While Italian football is awash with some of the biggest same-city derbies in the world, the Derby d’Italia between Inter of Milan and Turin-based Juventus is as intense and ferocious as any when the two Serie A powerhouses come to blows.
When journalist Gianni Brera gave the fixture its famous label in 1967, the duo were the two biggest teams in Italy and, while the likes of AC Milan have reason to argue their inclusion in any such discussion now, it remains as important a date in the Italian football calendar as ever.
As is often the case in Italian football though, a lot of players have crossed the divide from Bianconeri to Nerazzurri and vice-versa, but which players have played for both Inter and Juventus?
Every player to have played for both Inter and Juventus
One of five footballing brothers to have played professionally, Luigi Cevenini joined Inter from AC Milan in 1911, going on to score an astonishing 201 goals in 179 appearances during three spells with the Nerazzurri. There, he won the 1919/20 Serie A title. As his career wound down, a move to Juventus showed he still had his goalscoring touch, hitting 42 in 67 outings.
The Stadio Giuseppe Meazza, also known as the Stadio San Siro depending on who is playing at home, honours the name of the greatest player in Inter’s history and a two-time World Cup winner, despite joining bitter Derby della Madonnina rivals AC Milan in 1940. The attacker would only spend two seasons with the Rossoneri, though, and during one year in Turin, scored 10 times in Juventus colours.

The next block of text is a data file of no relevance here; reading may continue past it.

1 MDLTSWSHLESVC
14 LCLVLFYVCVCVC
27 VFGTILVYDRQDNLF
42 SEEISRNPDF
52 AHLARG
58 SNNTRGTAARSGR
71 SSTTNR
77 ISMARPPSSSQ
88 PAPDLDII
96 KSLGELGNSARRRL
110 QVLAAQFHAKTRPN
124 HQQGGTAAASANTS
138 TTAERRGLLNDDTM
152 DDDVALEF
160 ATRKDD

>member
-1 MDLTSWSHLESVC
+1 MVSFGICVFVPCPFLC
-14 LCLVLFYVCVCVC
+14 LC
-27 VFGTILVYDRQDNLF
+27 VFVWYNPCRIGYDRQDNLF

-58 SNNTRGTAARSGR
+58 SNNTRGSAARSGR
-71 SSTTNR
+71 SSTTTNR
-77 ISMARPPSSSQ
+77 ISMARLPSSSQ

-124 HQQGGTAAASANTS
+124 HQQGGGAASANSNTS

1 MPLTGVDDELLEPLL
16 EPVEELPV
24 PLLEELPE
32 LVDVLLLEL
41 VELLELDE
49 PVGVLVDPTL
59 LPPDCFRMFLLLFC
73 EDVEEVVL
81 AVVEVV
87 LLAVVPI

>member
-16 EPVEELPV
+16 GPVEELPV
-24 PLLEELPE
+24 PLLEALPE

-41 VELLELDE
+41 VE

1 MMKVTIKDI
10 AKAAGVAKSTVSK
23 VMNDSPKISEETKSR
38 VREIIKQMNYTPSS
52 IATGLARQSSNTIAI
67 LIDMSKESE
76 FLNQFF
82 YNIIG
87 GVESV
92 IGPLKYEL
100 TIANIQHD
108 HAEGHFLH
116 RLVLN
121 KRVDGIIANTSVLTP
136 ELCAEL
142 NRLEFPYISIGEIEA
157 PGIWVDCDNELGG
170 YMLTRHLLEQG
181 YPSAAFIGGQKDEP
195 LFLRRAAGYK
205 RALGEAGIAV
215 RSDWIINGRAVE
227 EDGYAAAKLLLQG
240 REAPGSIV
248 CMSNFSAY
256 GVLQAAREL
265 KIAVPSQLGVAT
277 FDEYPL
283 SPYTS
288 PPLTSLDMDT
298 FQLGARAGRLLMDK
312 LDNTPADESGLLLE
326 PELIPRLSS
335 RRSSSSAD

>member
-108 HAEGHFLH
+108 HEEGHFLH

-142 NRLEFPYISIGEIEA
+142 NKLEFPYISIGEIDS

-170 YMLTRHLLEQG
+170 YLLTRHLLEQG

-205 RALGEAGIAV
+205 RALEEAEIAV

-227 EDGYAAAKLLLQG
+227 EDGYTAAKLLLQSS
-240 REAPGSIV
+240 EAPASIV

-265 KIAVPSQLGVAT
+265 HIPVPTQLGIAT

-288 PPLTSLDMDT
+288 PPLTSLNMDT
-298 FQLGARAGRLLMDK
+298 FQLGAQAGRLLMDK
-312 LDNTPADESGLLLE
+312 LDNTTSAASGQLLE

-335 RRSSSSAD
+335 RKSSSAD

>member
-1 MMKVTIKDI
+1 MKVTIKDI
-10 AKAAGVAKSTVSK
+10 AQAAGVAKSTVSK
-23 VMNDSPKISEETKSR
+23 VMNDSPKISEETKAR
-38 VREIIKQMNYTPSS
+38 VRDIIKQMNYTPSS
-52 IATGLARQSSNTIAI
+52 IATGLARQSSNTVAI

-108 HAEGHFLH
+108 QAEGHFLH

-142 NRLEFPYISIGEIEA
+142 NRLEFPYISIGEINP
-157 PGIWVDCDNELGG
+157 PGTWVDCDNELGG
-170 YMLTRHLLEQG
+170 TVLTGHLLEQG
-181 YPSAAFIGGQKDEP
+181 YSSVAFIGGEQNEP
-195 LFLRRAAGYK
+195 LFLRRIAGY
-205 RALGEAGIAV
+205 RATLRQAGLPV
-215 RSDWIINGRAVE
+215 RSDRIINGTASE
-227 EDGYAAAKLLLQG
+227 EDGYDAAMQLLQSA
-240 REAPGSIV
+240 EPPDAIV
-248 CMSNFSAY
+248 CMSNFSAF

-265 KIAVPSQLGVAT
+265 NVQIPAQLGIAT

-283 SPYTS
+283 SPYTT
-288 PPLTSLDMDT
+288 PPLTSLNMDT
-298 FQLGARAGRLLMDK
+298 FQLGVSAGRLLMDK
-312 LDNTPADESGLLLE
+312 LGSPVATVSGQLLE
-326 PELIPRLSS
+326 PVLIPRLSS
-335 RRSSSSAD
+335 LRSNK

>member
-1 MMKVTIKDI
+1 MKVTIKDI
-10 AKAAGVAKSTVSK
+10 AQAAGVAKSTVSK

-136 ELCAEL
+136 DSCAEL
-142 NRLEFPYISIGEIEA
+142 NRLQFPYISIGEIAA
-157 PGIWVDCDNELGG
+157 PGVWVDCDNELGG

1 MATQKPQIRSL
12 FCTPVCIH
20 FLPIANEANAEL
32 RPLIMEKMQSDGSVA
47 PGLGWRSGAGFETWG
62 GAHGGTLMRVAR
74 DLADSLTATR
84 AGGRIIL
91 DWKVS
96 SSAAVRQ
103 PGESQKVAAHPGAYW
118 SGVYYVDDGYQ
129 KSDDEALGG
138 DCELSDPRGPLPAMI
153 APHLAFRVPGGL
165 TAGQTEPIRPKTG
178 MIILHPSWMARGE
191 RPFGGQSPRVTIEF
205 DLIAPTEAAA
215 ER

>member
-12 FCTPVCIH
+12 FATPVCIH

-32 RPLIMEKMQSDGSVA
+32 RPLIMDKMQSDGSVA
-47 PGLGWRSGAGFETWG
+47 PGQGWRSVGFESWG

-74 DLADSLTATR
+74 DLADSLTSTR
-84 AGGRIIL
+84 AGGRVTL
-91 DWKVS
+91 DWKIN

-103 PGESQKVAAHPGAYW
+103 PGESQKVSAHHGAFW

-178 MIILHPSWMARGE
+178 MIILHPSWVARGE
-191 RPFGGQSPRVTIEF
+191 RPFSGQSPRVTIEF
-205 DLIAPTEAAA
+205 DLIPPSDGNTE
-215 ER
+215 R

Midfielder Enrico Candiani spent a decade with Inter from 1937/38 to 1946/47 and captured both the Serie A title and Coppa Italia during his time in Milan. After leaving the Nerazzurri for Juventus, he recorded his most prolific season in front of goal, with 15 goals in 35 appearances.
Unlike Meazza and Candiani, Tarcisio Burgnich spent his one season at Juventus, in 1960/61, before becoming a legendary figure for the Nerazzurri. The defender enjoyed 12 years with the Milanese club and was part of La Grande Inter, which won four Scudetti and a pair of European Cups and Intercontinental Cups – the forerunners to the Champions League and Club World Cup.
Goalkeeper Giuliano Sarti had made over 200 appearances for Fiorentina before becoming a constant presence in between the posts for that famous Inter side from 1963 to 1968. He spent a single campaign as understudy at Juventus immediately after leaving the Nerazzurri, which proved to be the start of the shot-stopper easing himself towards retirement.